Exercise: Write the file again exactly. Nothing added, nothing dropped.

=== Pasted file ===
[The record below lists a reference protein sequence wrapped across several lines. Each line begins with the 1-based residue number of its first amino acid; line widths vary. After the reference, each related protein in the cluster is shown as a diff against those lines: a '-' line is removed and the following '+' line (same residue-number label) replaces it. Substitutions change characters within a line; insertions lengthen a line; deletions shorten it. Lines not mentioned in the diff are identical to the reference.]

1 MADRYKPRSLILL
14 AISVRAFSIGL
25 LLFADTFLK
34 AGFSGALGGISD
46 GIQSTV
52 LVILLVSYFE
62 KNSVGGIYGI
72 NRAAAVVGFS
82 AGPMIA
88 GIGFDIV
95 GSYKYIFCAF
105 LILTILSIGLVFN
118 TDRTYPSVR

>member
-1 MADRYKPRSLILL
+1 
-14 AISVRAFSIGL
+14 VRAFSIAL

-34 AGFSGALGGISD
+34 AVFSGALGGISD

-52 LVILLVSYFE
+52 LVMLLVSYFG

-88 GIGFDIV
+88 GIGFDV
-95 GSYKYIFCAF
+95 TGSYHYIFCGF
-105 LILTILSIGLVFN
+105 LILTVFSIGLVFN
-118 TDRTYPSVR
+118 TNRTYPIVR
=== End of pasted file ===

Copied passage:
[The record below lists a reference protein sequence wrapped across several lines. Each line begins with the 1-based residue number of its first amino acid; line widths vary. After the reference, each related protein in the cluster is shown as a diff against those lines: a '-' line is removed and the following '+' line (same residue-number label) replaces it. Substitutions change characters within a line; insertions lengthen a line; deletions shorten it. Lines not mentioned in the diff are identical to the reference.]

1 MADRYKPRSLILL
14 AISVRAFSIGL
25 LLFADTFLK
34 AGFSGALGGISD
46 GIQSTV
52 LVILLVSYFE
62 KNSVGGIYGI
72 NRAAAVVGFS
82 AGPMIA
88 GIGFDIV
95 GSYKYIFCAF
105 LILTILSIGLVFN
118 TDRTYPSVR

>member
-1 MADRYKPRSLILL
+1 
-14 AISVRAFSIGL
+14 VRAFSIAL

-34 AGFSGALGGISD
+34 AVFSGALGGISD

-52 LVILLVSYFE
+52 LVMLLVSYFG

-88 GIGFDIV
+88 GIGFDV
-95 GSYKYIFCAF
+95 TGSYHYIFCGF
-105 LILTILSIGLVFN
+105 LILTVFSIGLVFN
-118 TDRTYPSVR
+118 TNRTYPIVR